|Publication number||US4822309 A|
|Application number||US 07/059,324|
|Publication date||Apr 18, 1989|
|Filing date||Jun 8, 1987|
|Priority date||Feb 21, 1986|
|Publication number||059324, 07059324, US 4822309 A, US 4822309A, US-A-4822309, US4822309 A, US4822309A|
|Inventors||John A. Vandenberg|
|Original Assignee||Vandenberg John A|
|Export Citation||BiBTeX, EndNote, RefMan|
|Patent Citations (6), Referenced by (32), Classifications (14), Legal Events (7)|
|External Links: USPTO, USPTO Assignment, Espacenet|
This is a continuation in part of patent application Ser. No. 832,037 filed Feb. 21, 1986 now abandoned.
This invention relates generally to buoyant life preserver cushions which can be connected together to form a chain of cushions or a buoyant compartment for storing emergency supplies, or which can be connected together to form a tote bag which can carry blankets and food and beverages and which can be reconnected in such a way that one cushion serves as a seat cushion and the other cushion serves as a cushioned back rest.
Life preserver cushions have long been used in boats. Some as exemplified by the patent to Golding U.S. Pat. No. 65901 and Wood U.S. Pat. No. 264814 are designed to be connected together and can form a raft sufficient in size to support a number of persons and to carry emergency provisions.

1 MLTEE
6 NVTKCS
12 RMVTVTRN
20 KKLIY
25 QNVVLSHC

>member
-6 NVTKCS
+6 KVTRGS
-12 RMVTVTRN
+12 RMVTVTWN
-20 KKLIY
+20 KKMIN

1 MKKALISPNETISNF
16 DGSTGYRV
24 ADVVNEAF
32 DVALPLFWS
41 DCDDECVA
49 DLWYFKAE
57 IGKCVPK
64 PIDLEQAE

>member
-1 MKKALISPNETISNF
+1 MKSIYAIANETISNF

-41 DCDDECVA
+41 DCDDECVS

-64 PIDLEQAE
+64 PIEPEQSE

Typically the life preserver cushions have a buoyant polyethelene foam core positioned inside a surrounding cover of water impervious material. When not used in an emergency situation they serve as cushions on the boat. The advantage of this use is that they are kept above deck so that in an emergency they can, as exemplified by the patents cited above, be connected together and thrown in the water where they can support a number of persons.
The advantage of using floatation cushions that can be connected together is that in an emergency situation the people in the water clinging to the connected cushions will stay together where they can help each other, and they will be more visible. Consequently, they can be more easily found be searchers, than a single person holding on to a single seat cushion.
However emergencies can happen very fast, and when a boat has to be abandoned there may be no time to gather emergency supplies.
There may be only enough time to abandon ship and cling to the cushions. Once in the water the persons clinging to the cushions may be able to connect the cushions together.
The present invention is a rectangular seat cushion designed to be used as a life preserver. The seat cushion is formed from a polyethelene foam pad encased in a water impervious fabric cover. In addition, the cushion is provided with a fabric border or skirt extending outwardly from all four sides of the pad. In this particular embodiment, male fasteners are located on two adjacent skirts of the pad, and female fasteners are located on the remaining adjacent skirts of the pad. The male and female fasteners are designed to be releasably interlocked with each other. In this way an unlimited number of seat cushions can be connected together to form a life raft or a chain of cushions.